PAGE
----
Could someone tell me what they think this is?

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Boston123

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I am a fan of a green scotch bright pad cut to patch size, oiled and given about 100 strokes down the barrel, this will remove some of the milling marks and polish the barrel. You will need a smaller cleaning jag for your scotch bright pad to fit in the barrel. If you use a maroon pad it will definitely remove the milling marks so use less strokes and monitor closely. I follow the scotch bright pad with JB bore paste on a tight cleaning patch and another hundred strokes.
Will that damage the bore of the gun?

And you are talking about these, correct? Amazon.com: Scotch-Brite Heavy Duty industrial strength Scour Pad, 2 Scour Pads : Health & Household

Or should I use #0000 steel wool instead?

I don't have anything smaller than a .62 jag, so I am thinking I'll give this method a try Breech plug face scrapers
 
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Joemolf

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I can tell you what *I* think it is: surface rust.

I just dont know how it is getting there. I keep the gun well-oiled with Barricade.

You can only see these spots when viewed at an angle (like in the picture), not when looking down the bore. In addition, any patches I send down the bore dont pick up any brown (from rust)
View attachment 92011
How should I go about removing this?. I've got some Ballistol, and I've been reading about how it can "get under" surface rust and make it easier to remove. Should I soak a patch in the Ballistol and run it down the bore a few times?
I don’t mean to change the subject you’re barrel looks to have a lot of machine marks. I’ve read where people rifles that have the same benefit from honing with scotch bright until they are clear. Just an observation I have a traditions cannon .69 caliber that had the same and I can tell you it made some difference in cleaning with swabs that would typically get stuck.
Respectfully
Joe
 

springfield art

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I can tell you what *I* think it is: surface rust.

I just dont know how it is getting there. I keep the gun well-oiled with Barricade.

You can only see these spots when viewed at an angle (like in the picture), not when looking down the bore. In addition, any patches I send down the bore dont pick up any brown (from rust)
View attachment 92011
How should I go about removing this?. I've got some Ballistol, and I've been reading about how it can "get under" surface rust and make it easier to remove. Should I soak a patch in the Ballistol and run it down the bore a few times?
I'd just kind of ignore it and use the gun. After a while it'll work itself out...or not! Maybe is actually in the metal itself, rather than a surface problem. Not a safety issue.
 

Joemolf

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I have this bore-brush. Would it be suitable?
View attachment 92024

I dont have any Evaporust. Ive got Ballistol, Barricade, RemOil, and some WD-40.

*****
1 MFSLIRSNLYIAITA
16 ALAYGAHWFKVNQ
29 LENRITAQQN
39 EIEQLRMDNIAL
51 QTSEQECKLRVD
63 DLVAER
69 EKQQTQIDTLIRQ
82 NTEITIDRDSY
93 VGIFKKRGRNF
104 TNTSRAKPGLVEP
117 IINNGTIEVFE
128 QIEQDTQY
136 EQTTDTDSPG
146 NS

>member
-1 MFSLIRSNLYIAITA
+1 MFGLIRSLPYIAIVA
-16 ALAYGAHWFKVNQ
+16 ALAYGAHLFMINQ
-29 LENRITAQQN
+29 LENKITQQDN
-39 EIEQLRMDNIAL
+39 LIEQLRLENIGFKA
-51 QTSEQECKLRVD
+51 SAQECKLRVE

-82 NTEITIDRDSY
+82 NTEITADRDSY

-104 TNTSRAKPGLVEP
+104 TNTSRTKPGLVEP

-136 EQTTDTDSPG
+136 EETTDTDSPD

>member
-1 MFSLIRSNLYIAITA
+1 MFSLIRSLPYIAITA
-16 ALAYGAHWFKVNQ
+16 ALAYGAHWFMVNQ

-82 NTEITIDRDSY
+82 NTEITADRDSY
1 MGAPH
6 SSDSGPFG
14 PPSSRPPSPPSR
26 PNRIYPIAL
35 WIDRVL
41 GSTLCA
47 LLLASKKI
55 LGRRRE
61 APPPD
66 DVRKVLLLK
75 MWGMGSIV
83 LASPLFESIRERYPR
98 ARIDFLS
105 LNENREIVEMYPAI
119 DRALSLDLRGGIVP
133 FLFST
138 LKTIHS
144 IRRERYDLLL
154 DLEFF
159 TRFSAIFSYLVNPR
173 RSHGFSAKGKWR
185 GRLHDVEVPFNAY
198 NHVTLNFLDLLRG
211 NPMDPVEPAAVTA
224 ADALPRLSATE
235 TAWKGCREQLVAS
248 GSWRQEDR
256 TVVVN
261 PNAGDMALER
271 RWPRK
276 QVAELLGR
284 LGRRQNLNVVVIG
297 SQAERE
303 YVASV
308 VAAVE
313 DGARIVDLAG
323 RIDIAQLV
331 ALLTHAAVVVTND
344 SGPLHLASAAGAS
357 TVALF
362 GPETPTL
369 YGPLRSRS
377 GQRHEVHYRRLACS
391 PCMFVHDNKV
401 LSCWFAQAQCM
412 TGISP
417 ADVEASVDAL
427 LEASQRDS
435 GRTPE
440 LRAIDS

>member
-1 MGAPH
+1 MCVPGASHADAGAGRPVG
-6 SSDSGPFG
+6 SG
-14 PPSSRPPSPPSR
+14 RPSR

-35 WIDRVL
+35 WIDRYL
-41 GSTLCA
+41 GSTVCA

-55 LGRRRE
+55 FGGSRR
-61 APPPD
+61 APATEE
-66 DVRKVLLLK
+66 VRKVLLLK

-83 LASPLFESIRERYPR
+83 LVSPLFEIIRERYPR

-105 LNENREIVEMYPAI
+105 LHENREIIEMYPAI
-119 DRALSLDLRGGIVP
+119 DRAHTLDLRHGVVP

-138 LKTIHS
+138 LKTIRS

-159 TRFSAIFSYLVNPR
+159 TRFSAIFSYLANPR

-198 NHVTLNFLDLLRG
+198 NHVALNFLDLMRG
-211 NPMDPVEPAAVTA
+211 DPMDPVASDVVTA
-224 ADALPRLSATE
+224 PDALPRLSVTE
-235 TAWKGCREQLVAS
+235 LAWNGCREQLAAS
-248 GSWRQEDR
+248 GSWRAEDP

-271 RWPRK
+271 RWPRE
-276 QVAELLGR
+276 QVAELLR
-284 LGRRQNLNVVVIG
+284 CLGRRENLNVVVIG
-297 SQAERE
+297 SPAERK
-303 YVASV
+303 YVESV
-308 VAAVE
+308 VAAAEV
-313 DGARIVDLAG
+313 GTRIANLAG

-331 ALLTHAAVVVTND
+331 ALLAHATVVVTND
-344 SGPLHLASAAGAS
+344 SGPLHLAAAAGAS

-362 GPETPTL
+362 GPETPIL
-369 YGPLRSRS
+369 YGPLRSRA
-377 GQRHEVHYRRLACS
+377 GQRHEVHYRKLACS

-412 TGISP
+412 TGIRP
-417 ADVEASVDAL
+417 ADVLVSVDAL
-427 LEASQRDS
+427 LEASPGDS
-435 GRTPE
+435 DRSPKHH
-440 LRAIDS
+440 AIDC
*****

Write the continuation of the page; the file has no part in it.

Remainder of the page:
Could I dunk the above brush in any of the above substances and clean out the bore that way?

The brass bristles of my brush wont scratch-up the steel of the barrel, im assuming. Since steel is harder than brass...
I wouldn’t be too concerned with it but I think like I’m seeing others say to polish it with steel wool or scotch bright which I think will be better then polish with steel wool. I’d want those machine marks removed the are great for catching and holding fouling. It’s a smooth bore polish it up and patch your ball till the fired patch exhibits a properly sized ball and patch combination.
 

Notchy Bob

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@Boston123 , what kind of gun is that? If it's a custom job, who made the barrel?

From the photo in the first post, it appears to be a smoothbore with a remarkably thick barrel wall at the muzzle. Several of the fellows have expressed concern about the machine or mill marks in the bore, and frankly, that was the first thing I thought about when I saw the picture.

A smoothbore should have a smooooth bore for optimum performance as well as easiest maintenance. You've gotten lots of terrific advice regarding tools, methods, and chemical agents to address both rust and roughness. There is nothing I can add to that, and in fact I've learned a couple of things. However, if the gun were mine and the barrel is stout enough to handle a slight increase in bore size, I would strongly consider sending it off to be reamed smooth. Mr. Hoyt could probably take care of that for you at a very reasonable price.

Good luck with it, regardless of the course of action you take!

Notchy Bob
 

Boston123

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@Boston123 , what kind of gun is that? If it's a custom job, who made the barrel?

From the photo in the first post, it appears to be a smoothbore with a remarkably thick barrel wall at the muzzle. Several of the fellows have expressed concern about the machine or mill marks in the bore, and frankly, that was the first thing I thought about when I saw the picture.